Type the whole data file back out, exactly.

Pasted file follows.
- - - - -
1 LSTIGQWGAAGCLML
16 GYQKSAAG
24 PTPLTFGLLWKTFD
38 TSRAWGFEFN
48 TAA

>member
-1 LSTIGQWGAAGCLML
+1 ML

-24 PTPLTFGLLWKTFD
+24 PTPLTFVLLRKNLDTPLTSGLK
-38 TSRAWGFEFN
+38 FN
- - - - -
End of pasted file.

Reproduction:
1 LSTIGQWGAAGCLML
16 GYQKSAAG
24 PTPLTFGLLWKTFD
38 TSRAWGFEFN
48 TAA

>member
-1 LSTIGQWGAAGCLML
+1 ML

-24 PTPLTFGLLWKTFD
+24 PTPLTFVLLRKNLDTPLTSGLK
-38 TSRAWGFEFN
+38 FN